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  1. str8ballin
    A man Orange County deputies caught with 15 pounds of high-grade cocaine and more than three gallons of liquid codeine is in federal custody today. If convicted, the man could face 20 years to life in prison.



    "I would like to say we are making an impact with this arrest today," said Orange County Chief Deputy John Tarver.



    Henry Michael Jefferson, 27, of Jonesville, La., was arrested Wednesday on charges of aggravated possession of controlled substances and fleeing the police in a vehicle, a third-degree felony.



    Orange County Sheriff's Sgt. Joel Stinnet and Tracey Sorge with the office's special services division stopped a 2004 Ford pick up truck on Interstate 10 near mile marker 873 at 12:02 p.m. Wednesday. The truck had no license plates and no dealer's tags when it was stopped.



    "The truck was purchased June 13 and had more than 26,000 miles on it," Tarver said.



    During the interview, deputies became suspicious and asked for permission to search the truck Stinnet said. When the man refused, deputies called for a drug sniffing dog to be sent to the scene to detect drugs in the car so they could legally search it.



    Before the canine unit arrived, the man got back in his truck and tried to escape custody by driving east on I-10 toward Louisiana. During the pursuit, the truck hit another car that was not involved in the stop, causing serious damage to both vehicles. The truck left I-10 at the 16th Street off ramp and was traveling down the feeder road when the engine experienced mechanical difficulties due to the damage caused to his truck during the accident.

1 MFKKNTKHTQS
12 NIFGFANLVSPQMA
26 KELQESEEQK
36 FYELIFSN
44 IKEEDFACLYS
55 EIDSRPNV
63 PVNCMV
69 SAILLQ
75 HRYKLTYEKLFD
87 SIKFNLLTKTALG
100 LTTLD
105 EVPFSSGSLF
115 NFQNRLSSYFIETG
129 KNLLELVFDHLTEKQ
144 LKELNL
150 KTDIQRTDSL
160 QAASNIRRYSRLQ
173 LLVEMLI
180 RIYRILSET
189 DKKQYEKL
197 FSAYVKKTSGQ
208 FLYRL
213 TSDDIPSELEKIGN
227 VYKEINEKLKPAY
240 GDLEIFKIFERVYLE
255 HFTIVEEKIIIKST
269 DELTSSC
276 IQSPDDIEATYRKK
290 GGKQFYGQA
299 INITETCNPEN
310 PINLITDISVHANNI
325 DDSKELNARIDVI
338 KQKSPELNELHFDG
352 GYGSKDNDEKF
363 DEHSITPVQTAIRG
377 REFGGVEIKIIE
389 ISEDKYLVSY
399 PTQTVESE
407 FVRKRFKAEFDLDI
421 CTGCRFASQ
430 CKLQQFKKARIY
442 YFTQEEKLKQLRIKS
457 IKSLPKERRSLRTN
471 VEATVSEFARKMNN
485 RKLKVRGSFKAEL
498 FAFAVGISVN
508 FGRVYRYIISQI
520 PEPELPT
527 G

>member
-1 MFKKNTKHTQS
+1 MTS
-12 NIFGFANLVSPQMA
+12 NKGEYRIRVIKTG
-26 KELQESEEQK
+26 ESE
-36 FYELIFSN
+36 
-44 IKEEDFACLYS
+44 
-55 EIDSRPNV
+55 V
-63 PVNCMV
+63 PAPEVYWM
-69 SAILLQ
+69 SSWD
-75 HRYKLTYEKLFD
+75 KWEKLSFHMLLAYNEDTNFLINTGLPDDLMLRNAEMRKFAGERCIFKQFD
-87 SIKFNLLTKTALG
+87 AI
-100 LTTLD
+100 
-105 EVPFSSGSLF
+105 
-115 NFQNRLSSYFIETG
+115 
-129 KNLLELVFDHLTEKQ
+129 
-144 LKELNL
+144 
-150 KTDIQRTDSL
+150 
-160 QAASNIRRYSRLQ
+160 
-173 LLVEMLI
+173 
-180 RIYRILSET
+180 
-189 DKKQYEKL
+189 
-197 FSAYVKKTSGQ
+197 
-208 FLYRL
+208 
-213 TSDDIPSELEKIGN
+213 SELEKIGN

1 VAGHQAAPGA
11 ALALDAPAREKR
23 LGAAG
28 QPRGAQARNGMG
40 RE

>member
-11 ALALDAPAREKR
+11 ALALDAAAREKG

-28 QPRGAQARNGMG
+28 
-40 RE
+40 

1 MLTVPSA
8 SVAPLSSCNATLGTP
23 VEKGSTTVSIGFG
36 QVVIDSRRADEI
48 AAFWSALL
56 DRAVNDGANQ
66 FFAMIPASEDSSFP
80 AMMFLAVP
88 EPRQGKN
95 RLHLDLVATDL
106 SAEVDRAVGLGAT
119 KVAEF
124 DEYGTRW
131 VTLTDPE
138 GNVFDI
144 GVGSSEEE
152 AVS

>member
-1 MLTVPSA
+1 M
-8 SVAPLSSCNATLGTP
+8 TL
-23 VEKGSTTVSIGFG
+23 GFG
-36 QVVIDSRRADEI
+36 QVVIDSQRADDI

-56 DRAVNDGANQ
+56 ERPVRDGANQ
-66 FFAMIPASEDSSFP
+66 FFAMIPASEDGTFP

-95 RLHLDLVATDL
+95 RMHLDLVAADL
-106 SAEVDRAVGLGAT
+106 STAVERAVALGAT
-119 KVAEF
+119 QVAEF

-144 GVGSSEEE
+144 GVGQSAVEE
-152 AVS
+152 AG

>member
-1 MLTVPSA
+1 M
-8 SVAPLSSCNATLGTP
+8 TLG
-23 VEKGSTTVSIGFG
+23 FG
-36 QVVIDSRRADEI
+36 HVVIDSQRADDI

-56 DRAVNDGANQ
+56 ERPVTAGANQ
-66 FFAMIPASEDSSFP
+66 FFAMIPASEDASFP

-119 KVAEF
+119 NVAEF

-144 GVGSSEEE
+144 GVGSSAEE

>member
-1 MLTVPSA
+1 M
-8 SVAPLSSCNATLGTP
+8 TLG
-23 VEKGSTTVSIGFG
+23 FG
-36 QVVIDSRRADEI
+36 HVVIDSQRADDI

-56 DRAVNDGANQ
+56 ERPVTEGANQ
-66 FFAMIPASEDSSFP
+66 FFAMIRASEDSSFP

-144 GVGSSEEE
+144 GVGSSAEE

He ran from the truck carrying a black duffle bag but was caught and arrested by deputies on the scene. Deputies found seven 1 kilo, or 2.2 pound, bricks of powder cocaine in the duffle bag and 24 one-pint bottles of commercially packaged liquid codeine in the truck.



    The cocaine was wrapped in cellophane and blue painters masking tape, and the codeine was purple and unopened. Officers said it may have come directly from a factory or pharmacy. Tarver said it was impossible to tell exactly where the drugs came from, or where they were going but it was believed they were coming from Houston and headed east perhaps into Louisiana.



    I-10 is a "pipeline" for drugs moving between major metropolitan areas and more than $600,000 worth of narcotics have been taken off the Interstate this year.



    This seizure has a total street value of $350,000. Tarver said while 15 pounds of cocaine was not a record seizure for the office it was significant, and the three gallons of codeine seized likely was a record amount.



    "Three gallons is a lot of codeine," Tarver said.



    One rock of crack cocaine is about one half gram. There are 28 grams in an ounce and 16 ounces in a pound Stinnet said.



    Essentially prescription cough syrup codeine is sometimes mixed with carbonated beverages and sipped like a soft drink by users. It is usually smuggled in soft drink or Gatorade containers because it is usually dyed bright colors like purple or red. Tarver said the codeine could have originated anywhere in the United States or Canada and could have been bought or stolen from a pharmacy or manufacturer.

Comments

  1. airmax95
    That's just stupid, why the hell would you transport drugs in a car that is a potential target for police. Come on now, no tags and no plates. And he's traveling through a well known pipeline? That's stupid..
  2. manda
    I've heard the cops put the killer out on the streets sometimes, it makes people look higher and more obvious, and helps the cops pick out the high. So maybe that shit will just end up back on the street... Dirty cops and their wives(husbands) are partying non-stop somewhere, and getting paid to do it. I'd sure love to get paid and have access to all that seized dope...
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